Tuesday, March 30, 2010

Stepping Out of the Box

Today my guest is author Joan Maze. Please welcome her to Terry's Place. She's going to explain why she can't seem to fit her writing into a single genre.

I’d like to thank Terry for the opportunity to appear on her blog. She has had quite a variety of interesting guests, and I feel honored to be among them. Today I will talk about breaking out of the box, spreading your wings.

On Monday, March 22, I talked to a middle school, 6th grade class about my first published novel, Murder By Mistake which, though it is a mystery, is actually my first departure from my original “straight mystery” genre. I am now, however, back to working on what I’d call a straight mystery again, though it is also a thriller. Suffice it to say it seems to be no longer possible for me to write something that fits in only one genre.

Have you ever wanted to do something different, perhaps take a big chance – do or die?

Well, I’m not talking about sky diving, climbing Mount Everest or anything else death-defying. I’m referring to writing in a genre that you’ve never tried before. It isn’t life threatening, but it can have a giant effect on your writing career.

There are definitely pros and cons. I’ve heard both the negative and positive. “Stick to one genre, become familiar with it, strive to be an expert.”

Or, “Spread your wings, stretch yourself.”

What should you do?

It seems there’s a saying and its reverse for everything you can think of. For example, “Absence makes the heart grow fonder,” and “Out of sight, out of mind.”

Having said that, I will concentrate mainly on the positive angle.

Okay, let’s say you’re a writer of historical romance and you’ve achieved success for those. Then you get an idea for a contemporary romantic suspense, and you simply cannot let it go. You believe this genre will allow you to call on and use your unique sense of humor, along with your love of figuring things out.

But, if your next book is a romantic suspense, will you lose your historical romance readers?

Now what?

One of the solutions could be to write the romantic suspense under a different name. This way, you could very well gain an entirely new readership, perhaps doubling what you had before, especially if you continue to do historical romances. This may require more hours at the keyboard, but hey, sleep is overrated, isn’t it? No, of course not. This is where you, hopefully, take up organizing. (I’ve been working at this for years.)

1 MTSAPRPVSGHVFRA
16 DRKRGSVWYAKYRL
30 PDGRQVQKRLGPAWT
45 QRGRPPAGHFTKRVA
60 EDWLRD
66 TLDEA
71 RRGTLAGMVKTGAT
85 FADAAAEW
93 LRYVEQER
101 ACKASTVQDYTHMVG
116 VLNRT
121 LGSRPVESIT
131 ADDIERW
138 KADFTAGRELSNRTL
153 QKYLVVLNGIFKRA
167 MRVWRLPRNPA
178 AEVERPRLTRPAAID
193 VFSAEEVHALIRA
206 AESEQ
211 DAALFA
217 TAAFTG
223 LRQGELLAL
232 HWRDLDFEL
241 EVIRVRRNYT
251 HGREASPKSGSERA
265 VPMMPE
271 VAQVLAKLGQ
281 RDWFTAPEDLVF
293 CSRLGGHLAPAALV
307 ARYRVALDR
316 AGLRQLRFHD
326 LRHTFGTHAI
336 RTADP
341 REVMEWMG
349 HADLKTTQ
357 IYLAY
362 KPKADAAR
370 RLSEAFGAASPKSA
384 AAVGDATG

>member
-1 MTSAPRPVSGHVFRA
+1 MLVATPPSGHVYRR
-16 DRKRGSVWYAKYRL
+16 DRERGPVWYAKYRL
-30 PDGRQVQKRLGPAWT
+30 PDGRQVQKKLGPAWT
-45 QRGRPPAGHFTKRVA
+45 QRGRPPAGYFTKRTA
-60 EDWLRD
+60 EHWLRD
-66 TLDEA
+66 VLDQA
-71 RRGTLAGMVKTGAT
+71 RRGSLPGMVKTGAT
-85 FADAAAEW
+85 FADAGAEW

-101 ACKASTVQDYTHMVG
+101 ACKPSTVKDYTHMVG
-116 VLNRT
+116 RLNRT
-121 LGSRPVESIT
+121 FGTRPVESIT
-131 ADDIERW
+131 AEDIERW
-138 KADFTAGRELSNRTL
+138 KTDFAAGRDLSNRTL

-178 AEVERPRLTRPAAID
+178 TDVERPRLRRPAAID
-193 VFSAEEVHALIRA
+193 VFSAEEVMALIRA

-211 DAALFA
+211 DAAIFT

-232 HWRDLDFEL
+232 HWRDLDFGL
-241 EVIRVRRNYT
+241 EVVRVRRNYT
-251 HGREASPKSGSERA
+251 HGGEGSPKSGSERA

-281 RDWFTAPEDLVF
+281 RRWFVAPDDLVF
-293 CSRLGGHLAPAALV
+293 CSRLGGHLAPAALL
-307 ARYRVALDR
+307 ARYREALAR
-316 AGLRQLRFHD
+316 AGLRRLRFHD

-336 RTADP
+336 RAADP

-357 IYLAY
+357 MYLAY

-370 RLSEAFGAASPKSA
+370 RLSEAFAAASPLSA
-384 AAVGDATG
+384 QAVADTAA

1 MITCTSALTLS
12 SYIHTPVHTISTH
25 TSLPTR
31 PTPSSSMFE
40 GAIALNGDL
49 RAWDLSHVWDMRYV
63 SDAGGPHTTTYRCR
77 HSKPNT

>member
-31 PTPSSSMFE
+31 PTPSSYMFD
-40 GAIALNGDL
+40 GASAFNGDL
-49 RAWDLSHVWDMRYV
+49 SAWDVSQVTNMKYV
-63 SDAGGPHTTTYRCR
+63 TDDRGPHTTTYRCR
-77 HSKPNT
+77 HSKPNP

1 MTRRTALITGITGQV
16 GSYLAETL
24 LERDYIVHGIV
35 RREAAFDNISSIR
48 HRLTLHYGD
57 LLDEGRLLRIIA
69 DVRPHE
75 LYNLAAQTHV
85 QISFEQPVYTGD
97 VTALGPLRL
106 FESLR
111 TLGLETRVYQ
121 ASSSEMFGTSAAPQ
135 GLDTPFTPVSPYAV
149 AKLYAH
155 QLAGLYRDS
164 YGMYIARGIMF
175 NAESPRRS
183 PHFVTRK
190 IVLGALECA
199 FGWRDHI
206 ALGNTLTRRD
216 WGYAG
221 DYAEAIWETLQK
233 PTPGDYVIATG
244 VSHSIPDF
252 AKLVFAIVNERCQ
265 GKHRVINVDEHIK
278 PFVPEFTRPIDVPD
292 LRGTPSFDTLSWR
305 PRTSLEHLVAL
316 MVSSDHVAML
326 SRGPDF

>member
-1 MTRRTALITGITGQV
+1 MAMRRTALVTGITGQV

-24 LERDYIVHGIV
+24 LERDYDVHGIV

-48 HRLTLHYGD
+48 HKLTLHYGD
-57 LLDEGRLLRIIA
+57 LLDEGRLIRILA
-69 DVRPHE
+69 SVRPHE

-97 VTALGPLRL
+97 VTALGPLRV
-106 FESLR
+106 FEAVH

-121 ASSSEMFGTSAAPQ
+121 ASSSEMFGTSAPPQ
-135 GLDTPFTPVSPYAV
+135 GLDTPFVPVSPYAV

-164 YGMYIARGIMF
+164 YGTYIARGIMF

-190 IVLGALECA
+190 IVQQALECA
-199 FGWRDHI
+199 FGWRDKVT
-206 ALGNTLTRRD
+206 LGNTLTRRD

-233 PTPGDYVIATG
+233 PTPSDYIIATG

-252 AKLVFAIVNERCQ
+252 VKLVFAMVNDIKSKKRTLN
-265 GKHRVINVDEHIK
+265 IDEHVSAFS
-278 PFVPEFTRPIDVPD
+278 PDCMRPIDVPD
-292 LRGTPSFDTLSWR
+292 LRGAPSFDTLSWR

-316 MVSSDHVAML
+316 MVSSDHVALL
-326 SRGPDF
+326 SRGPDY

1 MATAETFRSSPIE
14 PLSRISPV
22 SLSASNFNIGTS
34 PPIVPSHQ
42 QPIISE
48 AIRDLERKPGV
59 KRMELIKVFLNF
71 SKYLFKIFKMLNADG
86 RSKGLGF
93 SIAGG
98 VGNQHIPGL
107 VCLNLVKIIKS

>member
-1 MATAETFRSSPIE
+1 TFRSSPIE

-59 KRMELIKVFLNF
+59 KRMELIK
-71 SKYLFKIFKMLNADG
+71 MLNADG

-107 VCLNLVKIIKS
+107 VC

What if you’ve made the decision to branch out, but have no idea what to write about? Well, how about an area you’ve never paid much attention to, or even been interested in? Sounds crazy, right?

As an example, perhaps you’re like me, so bad at sports they made you the scorekeeper in high school gym classes. Not good, but on a whim you go with a friend to a bowling alley and discover you not only like it, but the manager invites you to join a team – even though you set the record for the lowest score ever. (That actually happened to me once and they even broadcast my score over the loud speaker.) What if one of the members is a police detective and you hear a snippet of a case that triggers a host of ideas?

Naturally, that might require research and perhaps classes, but could result in a book you had no idea you could write. Maybe even a historical mystery.

The question of whether or not to branch out is one only you can answer. However, if you choose to spread your wings, there may be some unexpected benefits. Elements of both genres could enrich each other, making for a book surprising in what it attains.

For my part, I started out as strictly a mystery writer, added romantic suspense, then thriller, and now am working on a time travel thriller with paranormal, mystery and romance all rolled up into one. A daunting task, and I’m a long way from finishing it. Then there’s the time-travel historical set in Scotland, inspired by a surprising bit of information about my heritage.

The jury is still out on whether or not I’ve made the right choice. But there’s one inescapable fact. I’m having a lot of fun.

Have any of you ever had the urge to try something different? It’s not rocket science, but it could blast you right out of your comfortable seat and send you to new heights.

To learn more about Joan and her writing, visit her website


Elizabeth Spann Craig/Riley Adams said...

I've definitely had the urge to try something different, but not for crossing over...yet. Right now, I want to play it safe for a few more books, then maybe I'll see! It's really early in my career, but I completely agree with your point.

Mystery Writing is Murder

Terry Odell said...

Elizabeth, I keep wondering if I should try crossing over while my other two projects are in limbo.

Debra St. John said...

Great post. Very inspirational...I am a contemporary romance author, but have always wanted to write a historical set during The Civil War. One of these days I'm going to branch out and take the risk!